In the weeks before an FBI raid shut down Fair Finance Co., top executives led by Indianapolis financier Tim Durham devised a last-ditch financial maneuver they hoped would persuade Ohio regulators to allow them to keep selling investment certificates.
Executives decided to transfer $85 million in nonperforming loans and investments held by Fair's parent company, DC Investments, to Fair's own books. The rationale, they reasoned in e-mails and government-recorded phone calls, was twofold: The move theoretically would reduce the balance of related-party loans from Fair, and it would allow Fair to show more assets on its own balance sheet.
Many of the loans to be transferred involved businesses that already had closed, individuals with ties to Durham and partner Jim Cochran who didn't have the means to pay them back, and still-operating companies that came up well short of the collateral required for such loans, government witnesses testified Friday afternoon and Monday morning in U.S. District Court.
The prosecution in the fraud trial of Durham and co-defendants Cochran and Rick Snow was expected to rest its case Monday afternoon. Defense attorneys expect to finish their presentations Tuesday evening, allowing the jury to begin deliberations as early as Wednesday afternoon following closing arguments.
The big question is whether any of the defendants will take the stand. John Tompkins, Durham's attorney, on Friday said he hadn't made the decision yet whether to recommend Durham testify in his own defense, though he said ultimately that will be Durham's call. The other attorneys declined comment.
Durham, Cochran and Snow, Fair's chief financial officer, are facing 10 counts of wire fraud, one count of securities fraud, and one count of conspiracy to commit wire fraud and securities fraud. The government alleges they bilked more than 5,000 Ohio investors out of $200 million by turning Fair into a Ponzi scheme. If convicted, they face decades in prison.
In testimony Monday morning, William Bavis, a forensic accountant hired by the government, said Fair failed to own up to the fact that $17 million in loans to luxury bus company Pyramid Coach—a firm partly owned by Durham—were uncollectible. Bavis highlighted an Aug. 9, 2009, e-mail in which Snow told an accountant that "at some point we need to write those off."
But the loans were not written off when Fair submitted paperwork to state securities regulators in October 2009 seeking approval to sell an additional $250 million in investment certificates to Ohio investors.
In that filing, Fair listed its net worth as $5.6 million. Writing off the Pyramid loans would have left Fair with negative net worth of $11 million "and the company would be considered from an accounting perspective to be insolvent," said Bavis, managing director in the Baltimore office of Invotex Group.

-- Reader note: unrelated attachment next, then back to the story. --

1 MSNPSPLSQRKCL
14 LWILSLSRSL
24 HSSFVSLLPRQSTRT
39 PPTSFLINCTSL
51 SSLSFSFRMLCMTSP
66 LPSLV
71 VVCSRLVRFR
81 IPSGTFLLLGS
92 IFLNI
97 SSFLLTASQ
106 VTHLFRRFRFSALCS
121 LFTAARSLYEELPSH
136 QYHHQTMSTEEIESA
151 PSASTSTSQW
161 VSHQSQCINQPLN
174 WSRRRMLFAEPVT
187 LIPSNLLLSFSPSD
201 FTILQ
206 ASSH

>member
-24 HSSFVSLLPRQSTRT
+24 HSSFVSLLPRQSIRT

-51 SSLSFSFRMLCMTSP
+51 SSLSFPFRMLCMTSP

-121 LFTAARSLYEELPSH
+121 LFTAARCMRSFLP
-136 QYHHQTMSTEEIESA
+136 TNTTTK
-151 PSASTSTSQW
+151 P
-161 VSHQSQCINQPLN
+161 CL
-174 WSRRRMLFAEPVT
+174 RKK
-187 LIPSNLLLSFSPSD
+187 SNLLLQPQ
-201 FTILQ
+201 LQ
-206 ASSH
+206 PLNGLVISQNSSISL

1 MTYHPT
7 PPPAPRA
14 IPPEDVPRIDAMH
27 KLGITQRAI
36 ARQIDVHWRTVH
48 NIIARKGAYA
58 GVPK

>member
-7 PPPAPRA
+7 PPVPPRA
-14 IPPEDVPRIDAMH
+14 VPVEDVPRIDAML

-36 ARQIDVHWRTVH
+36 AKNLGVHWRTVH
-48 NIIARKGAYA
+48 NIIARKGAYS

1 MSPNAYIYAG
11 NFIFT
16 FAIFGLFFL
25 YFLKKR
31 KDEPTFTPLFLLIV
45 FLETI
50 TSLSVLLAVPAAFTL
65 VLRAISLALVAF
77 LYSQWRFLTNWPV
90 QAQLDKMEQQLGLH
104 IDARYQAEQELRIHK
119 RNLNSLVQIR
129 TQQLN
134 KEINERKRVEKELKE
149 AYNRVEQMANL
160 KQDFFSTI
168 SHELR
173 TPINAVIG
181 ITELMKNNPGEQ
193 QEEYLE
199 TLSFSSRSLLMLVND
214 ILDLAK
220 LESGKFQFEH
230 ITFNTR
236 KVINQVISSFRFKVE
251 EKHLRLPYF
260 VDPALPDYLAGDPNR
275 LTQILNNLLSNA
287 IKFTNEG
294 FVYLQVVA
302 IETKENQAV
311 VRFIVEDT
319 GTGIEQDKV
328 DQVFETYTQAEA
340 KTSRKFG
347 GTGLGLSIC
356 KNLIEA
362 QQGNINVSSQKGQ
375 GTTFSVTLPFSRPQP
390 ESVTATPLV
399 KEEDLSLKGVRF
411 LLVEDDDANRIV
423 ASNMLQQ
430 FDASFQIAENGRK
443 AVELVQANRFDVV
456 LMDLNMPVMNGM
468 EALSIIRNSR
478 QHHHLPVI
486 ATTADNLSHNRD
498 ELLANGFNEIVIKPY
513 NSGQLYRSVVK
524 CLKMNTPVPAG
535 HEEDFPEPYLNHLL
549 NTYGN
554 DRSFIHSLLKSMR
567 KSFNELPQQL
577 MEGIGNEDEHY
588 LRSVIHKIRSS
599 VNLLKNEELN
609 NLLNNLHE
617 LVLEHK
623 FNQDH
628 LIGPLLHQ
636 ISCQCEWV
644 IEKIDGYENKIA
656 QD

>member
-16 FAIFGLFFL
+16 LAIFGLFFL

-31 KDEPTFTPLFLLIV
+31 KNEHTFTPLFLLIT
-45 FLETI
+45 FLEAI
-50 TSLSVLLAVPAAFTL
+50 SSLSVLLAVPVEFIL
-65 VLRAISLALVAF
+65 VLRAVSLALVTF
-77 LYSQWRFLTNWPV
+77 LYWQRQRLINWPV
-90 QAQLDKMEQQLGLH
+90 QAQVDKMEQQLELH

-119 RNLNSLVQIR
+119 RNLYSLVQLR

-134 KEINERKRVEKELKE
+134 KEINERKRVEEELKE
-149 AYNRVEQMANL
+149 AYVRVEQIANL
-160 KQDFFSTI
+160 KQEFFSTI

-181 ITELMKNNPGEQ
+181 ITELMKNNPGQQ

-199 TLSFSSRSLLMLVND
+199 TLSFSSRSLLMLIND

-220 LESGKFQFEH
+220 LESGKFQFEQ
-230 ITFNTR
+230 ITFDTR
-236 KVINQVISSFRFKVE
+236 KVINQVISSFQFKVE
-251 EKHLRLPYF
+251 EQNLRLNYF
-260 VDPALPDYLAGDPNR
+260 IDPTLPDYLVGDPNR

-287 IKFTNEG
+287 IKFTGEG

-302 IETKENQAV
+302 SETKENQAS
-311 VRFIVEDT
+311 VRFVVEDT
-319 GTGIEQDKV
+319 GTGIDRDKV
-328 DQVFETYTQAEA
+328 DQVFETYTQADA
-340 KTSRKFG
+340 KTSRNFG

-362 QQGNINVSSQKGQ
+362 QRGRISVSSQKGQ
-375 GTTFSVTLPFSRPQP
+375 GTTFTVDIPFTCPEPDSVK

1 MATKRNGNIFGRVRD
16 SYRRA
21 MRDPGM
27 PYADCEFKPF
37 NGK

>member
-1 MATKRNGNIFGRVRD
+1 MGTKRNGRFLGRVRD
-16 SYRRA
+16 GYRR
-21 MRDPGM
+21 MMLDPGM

The bad loans from Pyramid wound up in a grouping of $21.6 million of loans transferred to Fair and labeled as "previously reserved," even though Durham had not set aside any cash to cover the losses, Bavis said Monday.
Bavis said other loans included in the "previously reserved" category included $1.3 million for a yacht Durham no longer owned, $424,000 for a jet he had sold, and a $470,000 loan to his mother, Mitza Durham.
The $85 million asset transfer essentially "liquidated" DC Investments, Bavis said.
On Friday, the prosecution took testimony from Jeff Osler, a former executive vice president at Durham's Obsidian Enterprises who is married to Durham's sister (the couple is getting a divorce) and for years took money from Durham for his home, business ventures and children's tuition, running up a tab of $1.3 million.
One of Osler's last assignments before the FBI raided Fair Finance and Obsidian in November 2009 was to prepare a list of loans and investments held by other Durham entities, including personal loans made by Durham and Cochran. Osler testified the plan was to move the loans to Fair's balance sheet, making Fair look stronger in terms of assets even though the loans weren't performing and had little chance for repayment.
Many of the $85 million in loans that wound up on Fair's books were for companies that had shut down years earlier, including for an embroidery business called DWA LLC and a tech startup called Inet Now, Osler testified.
The $1.3 million loan to Osler also wound up with Fair, though Osler testified he had no means to pay it back. He had a first mortgage on his home, leaving little equity to cover the second mortgage that purportedly secured the loan.
Defense attorneys pointed out mistakes in the accounting for loans, including a couple of Osler loans that had been assigned to Cochran. They also noted the final list of loans set for offload to Fair did not include some of the most obviously bad loans.
By the time the FBI raided Fair, the company had gone five years without audited financial statements. That's because independent accountants refused to sign off on the firm's books.
After the firm BCBG Partners declined in 2005 to issue an audit of Fair's 2003 financials, Somerset CPAs stepped in.
Despite its own concerns, Somerset wound up delivering audited financial statements for 2004, but it withdrew from a 2005 audit because of "changes in the financial position of the company and the required adoption of new accounting pronouncements," according to a July 2006 letter.
But the firm went a step further, asking Fair to stop using its 2004 audit in its materials shared with investors.
"We no longer felt comfortable with our opinion to be used in offering circulars," Somerset principal Ben Kimmerling testified Friday.
Fair's loans to related entities and individuals had increased, and its collateral had fallen in value, Kimmerling explained.
Somerset's draft 2005 financial statements showed a loss of more than $19 million by Fair. The statements Durham and Snow ultimately signed off on showed a profit of about $300,000.